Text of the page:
The Skagen Falster is a high fashion Android wearable

Skagen is a well-know maker of thin and uniquely Danish watches. Founded in 1989, the company is now part of the Fossil group and, as such, has begin dabbling in both the analog with the Hagen and now Android Wear with the Falster. The Falster is unique in that it stuffs all of the power of a standard Android Wear device into a watch that mimics the chromed aesthetic of Skagen’s austere design while offering just enough features to make you a fashionable smartwatch wearer.

The Falster, which costs $275 and is available now, has a fully round digital OLED face which means you can read the time at all times. When the watch wakes up you can see an ultra bright white on black time-telling color scheme and then tap the crown to jump into the various features including Android Fit and the always clever Translate feature that lets you record a sentence and then show it the person in front of you.

You can buy it with a leather or metal band and the mesh steel model costs $20 extra.

Sadly, in order stuff the electronics into such a small case, Skagen did away with GPS, LTE connectivity, and even a heart-rate monitor. In other words if you were expecting a workout companion then the Falster isn’t the Android you’re looking for. However, if you’re looking for a bare-bones fashion smartwatch, Skagen ticks all the boxes.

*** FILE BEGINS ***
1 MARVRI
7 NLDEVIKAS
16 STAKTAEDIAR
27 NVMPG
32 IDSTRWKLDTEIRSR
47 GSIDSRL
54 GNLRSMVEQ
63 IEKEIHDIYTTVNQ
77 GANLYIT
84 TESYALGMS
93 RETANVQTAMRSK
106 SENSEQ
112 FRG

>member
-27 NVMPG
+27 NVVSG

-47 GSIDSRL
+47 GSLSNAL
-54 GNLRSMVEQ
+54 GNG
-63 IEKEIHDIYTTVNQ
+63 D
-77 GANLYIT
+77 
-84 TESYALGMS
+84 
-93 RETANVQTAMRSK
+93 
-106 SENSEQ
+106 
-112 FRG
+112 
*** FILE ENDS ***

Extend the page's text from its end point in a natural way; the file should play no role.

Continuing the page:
[gallery ids="1622526,1622527,1622528,1622529"]

What you get from the Flasterou do get, however, is a low-cost, high-style Android Wear watch with most of the trimmings. I’ve worn this watch off and on few a few weeks now and, although I do definitely miss the heart rate monitor for workouts, the fact that this thing looks and acts like a normal watch 99% of the time makes it quite interesting. If obvious brand recognition nee ostentation are your goal, the Apple Watch or any of the Samsung Gear line are more your style. This watch, made by a company famous for its Danish understatement, offers the opposite of that.

Skagen offers a few very basic watch faces with the Skagen branding at various points on the dial. I particularly like the list face which includes world time or temperature in various spots around the world, offering you an at-a-glance view of timezones. Like most Android Wear systems you can change the display by pressing and holding on the face.

It lasts about a day on one charge although busy days may run down the battery sooner as notifications flood the screen. The notification system – essentially a little icon that appears over the watch face – sometimes fails and instead shows a baffling grey square. This is the single annoyance I noticed, UI-wise, when it came to the Falster. It works with both Android smartphones and iOS.